Pulp: A Film About Life, Death & Supermarkets
Jarvis Cocker, somewhat of a national hero, gawky sex symbol and the principal of Pulp. Upon hearing Common people, Babies or Disco 2000 it is inevitable that you can’t resist the nineties flashbacks and need to sing along to the distinctive, trademark Brit-pop that Cocker mastered as his own.
The film, directed by Florian Habicht, is a portrait of the town where it all began. Focusing on the synergy between Cocker and the people of Sheffield, many of whom inspired the gritty realist lyrics that have become Pulp’s signature. Habicht uncovers, explores and interviews a vast array of Sheffielders from longtime fans, Jarvis’ mum and original band members, delving into their experiences linked to the past 35 years of Pulp, and the impact the band has had on the city and their lives.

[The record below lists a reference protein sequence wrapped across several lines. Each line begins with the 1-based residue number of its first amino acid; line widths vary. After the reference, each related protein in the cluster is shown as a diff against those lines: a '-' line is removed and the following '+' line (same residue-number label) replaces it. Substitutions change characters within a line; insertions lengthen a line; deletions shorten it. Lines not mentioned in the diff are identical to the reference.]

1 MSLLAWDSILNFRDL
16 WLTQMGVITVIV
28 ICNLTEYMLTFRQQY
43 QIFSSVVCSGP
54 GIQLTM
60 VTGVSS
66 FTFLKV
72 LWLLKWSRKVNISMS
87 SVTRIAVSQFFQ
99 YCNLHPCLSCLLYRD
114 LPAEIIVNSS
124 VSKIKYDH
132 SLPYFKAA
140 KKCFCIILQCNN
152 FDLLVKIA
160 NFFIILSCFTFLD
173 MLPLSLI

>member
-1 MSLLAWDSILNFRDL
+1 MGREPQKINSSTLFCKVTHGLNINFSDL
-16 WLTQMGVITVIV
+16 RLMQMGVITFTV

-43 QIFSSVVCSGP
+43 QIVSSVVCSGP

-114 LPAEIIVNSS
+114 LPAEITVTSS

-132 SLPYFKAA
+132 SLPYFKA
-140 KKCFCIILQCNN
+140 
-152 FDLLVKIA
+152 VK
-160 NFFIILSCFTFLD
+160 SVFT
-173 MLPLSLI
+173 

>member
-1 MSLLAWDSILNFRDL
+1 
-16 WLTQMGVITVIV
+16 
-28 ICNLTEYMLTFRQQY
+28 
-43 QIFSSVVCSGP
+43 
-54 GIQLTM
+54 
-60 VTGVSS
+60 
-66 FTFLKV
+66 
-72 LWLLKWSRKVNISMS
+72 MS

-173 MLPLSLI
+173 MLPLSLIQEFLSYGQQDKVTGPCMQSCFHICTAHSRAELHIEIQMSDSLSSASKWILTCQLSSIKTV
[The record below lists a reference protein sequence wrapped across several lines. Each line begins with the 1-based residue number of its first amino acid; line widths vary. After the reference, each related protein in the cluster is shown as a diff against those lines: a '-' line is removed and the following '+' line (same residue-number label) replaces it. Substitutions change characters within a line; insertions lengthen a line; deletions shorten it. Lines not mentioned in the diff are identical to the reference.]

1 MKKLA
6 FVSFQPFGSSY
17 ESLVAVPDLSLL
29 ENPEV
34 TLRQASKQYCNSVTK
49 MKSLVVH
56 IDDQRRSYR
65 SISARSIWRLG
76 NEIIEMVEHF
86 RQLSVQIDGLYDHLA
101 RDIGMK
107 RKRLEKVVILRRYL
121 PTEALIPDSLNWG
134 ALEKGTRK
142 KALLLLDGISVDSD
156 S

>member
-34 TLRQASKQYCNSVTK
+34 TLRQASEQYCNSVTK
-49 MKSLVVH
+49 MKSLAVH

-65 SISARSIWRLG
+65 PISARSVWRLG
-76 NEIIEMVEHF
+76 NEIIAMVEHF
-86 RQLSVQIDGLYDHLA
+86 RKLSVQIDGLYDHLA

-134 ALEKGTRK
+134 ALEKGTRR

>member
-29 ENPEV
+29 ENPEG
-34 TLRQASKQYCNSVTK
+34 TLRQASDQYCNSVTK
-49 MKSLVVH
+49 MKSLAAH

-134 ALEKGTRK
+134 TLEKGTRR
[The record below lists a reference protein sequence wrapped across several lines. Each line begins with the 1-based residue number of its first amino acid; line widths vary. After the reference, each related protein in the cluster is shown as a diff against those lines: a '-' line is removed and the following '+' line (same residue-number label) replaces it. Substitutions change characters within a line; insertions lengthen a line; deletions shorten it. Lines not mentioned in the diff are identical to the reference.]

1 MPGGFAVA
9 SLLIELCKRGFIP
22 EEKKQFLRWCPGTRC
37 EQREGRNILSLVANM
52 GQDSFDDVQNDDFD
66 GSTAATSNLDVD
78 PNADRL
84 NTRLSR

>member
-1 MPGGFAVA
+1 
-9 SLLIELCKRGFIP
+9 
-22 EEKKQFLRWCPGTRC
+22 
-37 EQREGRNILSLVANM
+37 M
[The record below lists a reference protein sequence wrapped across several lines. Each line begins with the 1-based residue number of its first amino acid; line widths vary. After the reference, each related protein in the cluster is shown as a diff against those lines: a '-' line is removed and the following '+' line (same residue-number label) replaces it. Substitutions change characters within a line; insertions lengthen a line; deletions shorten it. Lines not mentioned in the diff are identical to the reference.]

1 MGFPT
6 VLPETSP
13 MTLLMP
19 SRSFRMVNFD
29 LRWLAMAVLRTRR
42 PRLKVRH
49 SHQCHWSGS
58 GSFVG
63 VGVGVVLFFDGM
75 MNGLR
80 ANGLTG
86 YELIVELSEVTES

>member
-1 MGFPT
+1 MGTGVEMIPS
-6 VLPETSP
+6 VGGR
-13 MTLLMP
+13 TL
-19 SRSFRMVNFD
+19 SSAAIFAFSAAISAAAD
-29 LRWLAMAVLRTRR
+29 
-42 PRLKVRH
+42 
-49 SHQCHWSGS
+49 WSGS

Delving into the many layers of Pulp’s success Habicht speaks with past members of the brit-pop band, all twenty of them, and current reunited members who have come and gone throughout the years, such as the only female member Candida Doyle, a keyboard player and occasional backing vocalist. Providing a realist documentary of life within Pulp.
If you weren’t there to witness the Pulp phenomenon the first time round, Life, Death & Supermarkets offers the perfect introduction, with an insight into the unique inimitable mind of Cocker, the inside dynamics of the band and the city the bred them.
Watch the trailer:
Find Whistles in Sheffield